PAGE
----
Tree cutting marks progress on Eagle Gas
December 28, 2013
Work on the former Eagle Gas Station began on Monday as NV Energy worked to cut down the trees along the west side of the property.
Gardnerville Town Manager Tom Dallaire said the trees’ removal is the first step toward pulling two older underground oil tanks, one for heating oil and the other for used oil.
“NV Energy contractors are doing the work at no cost to the town,” Dallaire said in an email to The Record-Courier. “The trees have grown around the building power line and are required to be 10 feet from the main and low voltage power lines. We will replant trees in an alternate location once the tanks are removed.”
Also on Monday, the town submitted the final application to the Douglas County Planning Department to fund removal of the gasoline tanks, distribution lines, canopy removal and final construction plans, so the town has a final construction cost when they apply for community development block grant funding next year.
Eagle Gas topped the list of nominees for the grants at the county commissioners’ Dec. 5 meeting. Once ranked, the county will submit the grant applications to the state for consideration.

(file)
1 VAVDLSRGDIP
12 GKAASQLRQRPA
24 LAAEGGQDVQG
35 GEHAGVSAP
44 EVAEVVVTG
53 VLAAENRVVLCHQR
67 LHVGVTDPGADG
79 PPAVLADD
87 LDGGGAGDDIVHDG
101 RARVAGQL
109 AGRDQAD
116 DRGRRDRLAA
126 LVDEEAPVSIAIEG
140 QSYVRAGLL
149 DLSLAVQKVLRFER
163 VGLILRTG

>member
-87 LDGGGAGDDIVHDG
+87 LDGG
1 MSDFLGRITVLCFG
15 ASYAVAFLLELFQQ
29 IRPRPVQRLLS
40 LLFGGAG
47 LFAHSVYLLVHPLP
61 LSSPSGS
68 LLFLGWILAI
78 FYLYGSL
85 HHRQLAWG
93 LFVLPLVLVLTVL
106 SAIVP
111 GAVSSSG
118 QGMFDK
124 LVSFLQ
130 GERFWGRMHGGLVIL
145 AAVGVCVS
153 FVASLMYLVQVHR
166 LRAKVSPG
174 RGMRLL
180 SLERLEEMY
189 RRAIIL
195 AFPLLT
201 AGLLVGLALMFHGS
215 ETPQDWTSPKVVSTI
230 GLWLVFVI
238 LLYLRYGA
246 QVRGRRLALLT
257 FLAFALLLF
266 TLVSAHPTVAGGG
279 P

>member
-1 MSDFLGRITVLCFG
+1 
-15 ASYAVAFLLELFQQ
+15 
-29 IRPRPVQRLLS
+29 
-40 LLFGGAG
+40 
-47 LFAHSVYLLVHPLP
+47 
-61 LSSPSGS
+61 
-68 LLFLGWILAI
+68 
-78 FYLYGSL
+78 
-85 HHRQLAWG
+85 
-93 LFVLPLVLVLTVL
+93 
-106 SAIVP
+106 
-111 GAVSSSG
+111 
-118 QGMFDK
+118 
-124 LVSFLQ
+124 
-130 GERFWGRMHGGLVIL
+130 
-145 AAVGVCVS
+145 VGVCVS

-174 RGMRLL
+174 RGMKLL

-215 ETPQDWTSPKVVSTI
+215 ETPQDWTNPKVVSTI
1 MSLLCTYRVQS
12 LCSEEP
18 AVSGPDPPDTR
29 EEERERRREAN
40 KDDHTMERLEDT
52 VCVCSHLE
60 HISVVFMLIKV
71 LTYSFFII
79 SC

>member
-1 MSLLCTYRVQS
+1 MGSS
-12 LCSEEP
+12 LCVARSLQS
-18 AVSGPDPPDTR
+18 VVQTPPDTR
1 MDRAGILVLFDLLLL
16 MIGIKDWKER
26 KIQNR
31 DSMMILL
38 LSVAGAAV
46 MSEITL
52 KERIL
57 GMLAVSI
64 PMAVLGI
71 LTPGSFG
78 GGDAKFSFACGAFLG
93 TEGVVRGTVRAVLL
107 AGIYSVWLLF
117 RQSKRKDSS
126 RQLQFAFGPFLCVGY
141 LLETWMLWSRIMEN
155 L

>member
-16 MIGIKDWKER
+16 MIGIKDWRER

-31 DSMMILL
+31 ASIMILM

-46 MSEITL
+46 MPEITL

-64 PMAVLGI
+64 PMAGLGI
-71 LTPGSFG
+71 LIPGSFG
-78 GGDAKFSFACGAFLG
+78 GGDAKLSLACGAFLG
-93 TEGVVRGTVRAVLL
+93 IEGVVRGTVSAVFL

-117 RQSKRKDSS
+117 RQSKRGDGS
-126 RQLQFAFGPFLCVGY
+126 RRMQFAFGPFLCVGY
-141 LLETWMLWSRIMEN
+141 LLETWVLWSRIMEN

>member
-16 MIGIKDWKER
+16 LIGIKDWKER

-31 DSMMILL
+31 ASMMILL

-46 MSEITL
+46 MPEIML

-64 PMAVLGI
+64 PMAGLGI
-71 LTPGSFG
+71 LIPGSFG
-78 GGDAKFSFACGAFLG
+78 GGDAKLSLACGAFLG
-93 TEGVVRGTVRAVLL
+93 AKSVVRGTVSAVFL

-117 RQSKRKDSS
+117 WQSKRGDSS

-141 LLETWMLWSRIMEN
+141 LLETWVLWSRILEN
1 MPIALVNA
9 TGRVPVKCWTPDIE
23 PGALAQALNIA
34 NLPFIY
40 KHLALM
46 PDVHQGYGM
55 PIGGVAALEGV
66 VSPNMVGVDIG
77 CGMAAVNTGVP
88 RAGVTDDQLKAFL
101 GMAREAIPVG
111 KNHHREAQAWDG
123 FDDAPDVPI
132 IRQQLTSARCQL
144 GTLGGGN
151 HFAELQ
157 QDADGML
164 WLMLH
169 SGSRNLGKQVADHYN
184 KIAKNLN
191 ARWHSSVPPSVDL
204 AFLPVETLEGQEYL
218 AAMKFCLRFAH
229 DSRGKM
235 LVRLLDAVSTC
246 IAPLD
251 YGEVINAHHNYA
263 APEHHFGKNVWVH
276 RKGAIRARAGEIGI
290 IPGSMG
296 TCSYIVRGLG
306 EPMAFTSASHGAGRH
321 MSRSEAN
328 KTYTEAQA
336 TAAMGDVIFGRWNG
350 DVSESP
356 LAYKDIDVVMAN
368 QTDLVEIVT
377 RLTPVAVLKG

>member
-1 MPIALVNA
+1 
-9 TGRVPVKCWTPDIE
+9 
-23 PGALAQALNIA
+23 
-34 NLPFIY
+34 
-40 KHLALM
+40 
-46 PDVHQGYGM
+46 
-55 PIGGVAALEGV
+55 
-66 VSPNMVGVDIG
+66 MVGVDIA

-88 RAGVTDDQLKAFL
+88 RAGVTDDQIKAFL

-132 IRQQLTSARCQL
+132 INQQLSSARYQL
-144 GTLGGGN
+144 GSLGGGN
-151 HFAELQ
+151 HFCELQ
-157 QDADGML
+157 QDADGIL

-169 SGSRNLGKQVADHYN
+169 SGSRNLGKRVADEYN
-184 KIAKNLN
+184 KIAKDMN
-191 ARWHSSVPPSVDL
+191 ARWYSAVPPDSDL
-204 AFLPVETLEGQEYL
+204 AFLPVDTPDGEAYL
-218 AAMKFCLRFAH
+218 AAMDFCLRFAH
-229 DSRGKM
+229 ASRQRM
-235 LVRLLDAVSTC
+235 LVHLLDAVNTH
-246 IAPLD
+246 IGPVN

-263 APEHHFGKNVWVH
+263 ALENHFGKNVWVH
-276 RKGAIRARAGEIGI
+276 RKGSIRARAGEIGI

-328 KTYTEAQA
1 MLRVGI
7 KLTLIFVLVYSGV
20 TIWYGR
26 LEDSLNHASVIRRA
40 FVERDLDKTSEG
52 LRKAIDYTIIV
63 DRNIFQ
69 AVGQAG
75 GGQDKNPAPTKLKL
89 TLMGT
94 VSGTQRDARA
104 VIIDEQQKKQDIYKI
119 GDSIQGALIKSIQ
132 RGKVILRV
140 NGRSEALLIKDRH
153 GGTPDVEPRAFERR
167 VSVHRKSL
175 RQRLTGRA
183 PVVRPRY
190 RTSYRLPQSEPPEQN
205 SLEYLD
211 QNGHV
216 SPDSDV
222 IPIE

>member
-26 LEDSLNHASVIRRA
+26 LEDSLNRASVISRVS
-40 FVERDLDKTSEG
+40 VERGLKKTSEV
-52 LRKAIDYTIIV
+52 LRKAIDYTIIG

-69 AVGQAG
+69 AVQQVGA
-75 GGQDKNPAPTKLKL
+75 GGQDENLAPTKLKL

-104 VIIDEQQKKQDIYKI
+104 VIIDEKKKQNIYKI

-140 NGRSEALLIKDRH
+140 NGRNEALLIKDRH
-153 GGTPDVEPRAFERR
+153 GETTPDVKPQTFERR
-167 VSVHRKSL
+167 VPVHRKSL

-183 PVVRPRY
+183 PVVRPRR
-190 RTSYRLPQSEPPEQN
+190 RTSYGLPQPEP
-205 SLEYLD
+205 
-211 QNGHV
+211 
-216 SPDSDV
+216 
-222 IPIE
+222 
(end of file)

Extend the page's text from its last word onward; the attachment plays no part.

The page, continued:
If approved, the grant would provide $88,700 for the first phase of the Eagle Gas Station project. Of that, $38,000 would help pay to clean up the site.
Dallaire said his goal is to complete as much of the Eagle Gas project using grants.
In November, the town received a Brownsfield grant to pay for removing the two oil tanks.
“The trees are located too close to the used oil tank and had to be removed prior to the tank removal, Dallaire said. “McKinley and Associates will be coming and observing the tank removal and lead and asbestos testing on the building and canopy. They will also document any contamination in the ground and will have the authority to do further exploration of the site if it needs it.”
Later this week, Dallaire said he’ll be meeting with the Nevada Department of Transportation to see if they can increase the radius for the S-curve on Highway 395.
Should the town receive the block grant, some of that money would help make the S-curve safer so large trucks don’t drive over it in cutting the corner.
Gardnerville plans to turn the site of the former Eagle Gas Station into a visitors center. The town received the property from the county last year.